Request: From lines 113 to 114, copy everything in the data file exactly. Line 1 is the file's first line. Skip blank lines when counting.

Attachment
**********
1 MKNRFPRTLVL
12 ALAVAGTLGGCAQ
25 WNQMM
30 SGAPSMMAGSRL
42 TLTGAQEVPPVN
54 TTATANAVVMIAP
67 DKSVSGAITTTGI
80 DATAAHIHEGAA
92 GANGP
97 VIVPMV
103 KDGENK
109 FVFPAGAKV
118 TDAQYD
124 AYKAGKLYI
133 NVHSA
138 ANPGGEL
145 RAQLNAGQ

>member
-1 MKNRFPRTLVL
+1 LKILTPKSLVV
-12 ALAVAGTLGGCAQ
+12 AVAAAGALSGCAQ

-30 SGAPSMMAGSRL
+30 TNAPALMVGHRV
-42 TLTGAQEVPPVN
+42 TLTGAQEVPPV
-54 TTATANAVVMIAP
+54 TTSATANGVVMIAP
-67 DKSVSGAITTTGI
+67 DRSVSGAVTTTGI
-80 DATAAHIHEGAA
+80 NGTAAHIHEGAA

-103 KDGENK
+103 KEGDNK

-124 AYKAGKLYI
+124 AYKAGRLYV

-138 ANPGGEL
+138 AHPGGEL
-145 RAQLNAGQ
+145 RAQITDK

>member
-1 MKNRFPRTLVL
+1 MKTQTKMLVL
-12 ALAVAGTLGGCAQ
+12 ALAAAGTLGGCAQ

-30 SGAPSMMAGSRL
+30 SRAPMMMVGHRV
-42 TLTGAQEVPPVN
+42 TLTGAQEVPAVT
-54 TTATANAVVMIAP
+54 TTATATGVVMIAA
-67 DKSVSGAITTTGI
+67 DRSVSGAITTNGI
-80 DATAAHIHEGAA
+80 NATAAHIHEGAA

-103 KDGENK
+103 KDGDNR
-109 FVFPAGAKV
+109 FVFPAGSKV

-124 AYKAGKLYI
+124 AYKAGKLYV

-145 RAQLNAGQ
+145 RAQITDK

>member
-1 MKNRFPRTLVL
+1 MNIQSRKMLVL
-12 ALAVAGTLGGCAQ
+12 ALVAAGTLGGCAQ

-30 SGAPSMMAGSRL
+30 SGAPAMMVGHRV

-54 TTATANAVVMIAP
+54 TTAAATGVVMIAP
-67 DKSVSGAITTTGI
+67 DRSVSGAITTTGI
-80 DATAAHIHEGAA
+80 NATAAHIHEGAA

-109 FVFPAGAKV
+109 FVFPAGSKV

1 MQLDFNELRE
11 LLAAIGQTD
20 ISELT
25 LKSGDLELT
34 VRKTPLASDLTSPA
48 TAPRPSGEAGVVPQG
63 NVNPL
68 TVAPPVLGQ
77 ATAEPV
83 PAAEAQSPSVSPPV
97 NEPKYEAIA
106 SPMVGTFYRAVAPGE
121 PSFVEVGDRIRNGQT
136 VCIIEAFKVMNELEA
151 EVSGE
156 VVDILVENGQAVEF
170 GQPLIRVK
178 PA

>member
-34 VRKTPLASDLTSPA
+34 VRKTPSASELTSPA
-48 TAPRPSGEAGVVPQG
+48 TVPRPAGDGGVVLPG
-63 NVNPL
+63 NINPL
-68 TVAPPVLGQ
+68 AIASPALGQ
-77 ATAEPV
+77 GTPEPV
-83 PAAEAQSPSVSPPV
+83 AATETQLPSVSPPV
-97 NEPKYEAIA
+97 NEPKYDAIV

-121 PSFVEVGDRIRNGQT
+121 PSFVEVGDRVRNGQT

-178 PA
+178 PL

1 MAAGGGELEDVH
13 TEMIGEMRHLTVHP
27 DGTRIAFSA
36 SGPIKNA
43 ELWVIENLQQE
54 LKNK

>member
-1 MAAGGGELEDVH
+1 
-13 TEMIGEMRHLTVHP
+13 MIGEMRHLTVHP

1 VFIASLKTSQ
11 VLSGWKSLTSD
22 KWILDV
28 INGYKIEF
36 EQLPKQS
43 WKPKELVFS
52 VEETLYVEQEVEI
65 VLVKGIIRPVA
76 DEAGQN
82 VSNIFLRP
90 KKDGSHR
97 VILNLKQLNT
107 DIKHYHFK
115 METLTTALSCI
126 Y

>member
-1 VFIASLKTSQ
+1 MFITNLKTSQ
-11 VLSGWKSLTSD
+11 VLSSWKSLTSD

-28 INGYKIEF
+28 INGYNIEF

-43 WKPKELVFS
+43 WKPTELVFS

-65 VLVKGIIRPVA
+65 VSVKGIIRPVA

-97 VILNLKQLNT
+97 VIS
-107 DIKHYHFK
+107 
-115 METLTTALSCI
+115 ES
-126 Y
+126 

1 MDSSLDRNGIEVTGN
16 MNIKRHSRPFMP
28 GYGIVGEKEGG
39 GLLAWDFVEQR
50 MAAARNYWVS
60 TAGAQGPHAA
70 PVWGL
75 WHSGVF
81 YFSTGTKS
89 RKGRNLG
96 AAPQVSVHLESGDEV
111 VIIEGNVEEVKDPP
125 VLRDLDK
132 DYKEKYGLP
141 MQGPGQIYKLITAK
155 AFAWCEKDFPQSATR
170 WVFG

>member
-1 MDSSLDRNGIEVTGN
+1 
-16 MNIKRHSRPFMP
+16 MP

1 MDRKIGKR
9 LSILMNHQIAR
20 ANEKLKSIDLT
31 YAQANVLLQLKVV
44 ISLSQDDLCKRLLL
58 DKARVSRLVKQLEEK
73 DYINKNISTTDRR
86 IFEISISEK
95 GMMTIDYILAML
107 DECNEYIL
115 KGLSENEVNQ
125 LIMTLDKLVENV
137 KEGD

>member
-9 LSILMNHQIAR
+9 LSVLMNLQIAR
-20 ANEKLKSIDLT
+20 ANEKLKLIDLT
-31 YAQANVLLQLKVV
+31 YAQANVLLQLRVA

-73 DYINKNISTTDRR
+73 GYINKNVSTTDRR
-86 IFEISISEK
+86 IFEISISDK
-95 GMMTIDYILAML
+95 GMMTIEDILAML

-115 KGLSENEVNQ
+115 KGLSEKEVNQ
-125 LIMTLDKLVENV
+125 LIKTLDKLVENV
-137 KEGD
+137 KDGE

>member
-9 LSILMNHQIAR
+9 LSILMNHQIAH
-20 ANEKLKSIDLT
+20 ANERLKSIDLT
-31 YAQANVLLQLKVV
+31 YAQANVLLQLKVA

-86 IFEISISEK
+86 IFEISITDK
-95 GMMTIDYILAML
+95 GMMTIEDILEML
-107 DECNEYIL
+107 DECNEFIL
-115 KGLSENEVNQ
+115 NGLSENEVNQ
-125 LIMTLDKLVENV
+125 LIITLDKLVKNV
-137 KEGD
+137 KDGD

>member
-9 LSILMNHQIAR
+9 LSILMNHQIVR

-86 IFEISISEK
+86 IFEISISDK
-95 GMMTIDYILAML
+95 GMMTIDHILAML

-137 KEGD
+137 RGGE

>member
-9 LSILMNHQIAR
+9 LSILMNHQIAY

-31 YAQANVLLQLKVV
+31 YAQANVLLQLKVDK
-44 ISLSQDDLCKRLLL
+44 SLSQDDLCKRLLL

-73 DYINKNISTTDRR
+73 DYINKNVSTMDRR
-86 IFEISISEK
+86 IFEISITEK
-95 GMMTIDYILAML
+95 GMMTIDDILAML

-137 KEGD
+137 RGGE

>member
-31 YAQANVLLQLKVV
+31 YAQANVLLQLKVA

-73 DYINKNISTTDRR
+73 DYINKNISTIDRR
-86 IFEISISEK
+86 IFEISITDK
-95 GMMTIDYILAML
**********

+121 PSFVEVGDRVRNGQT

-178 PA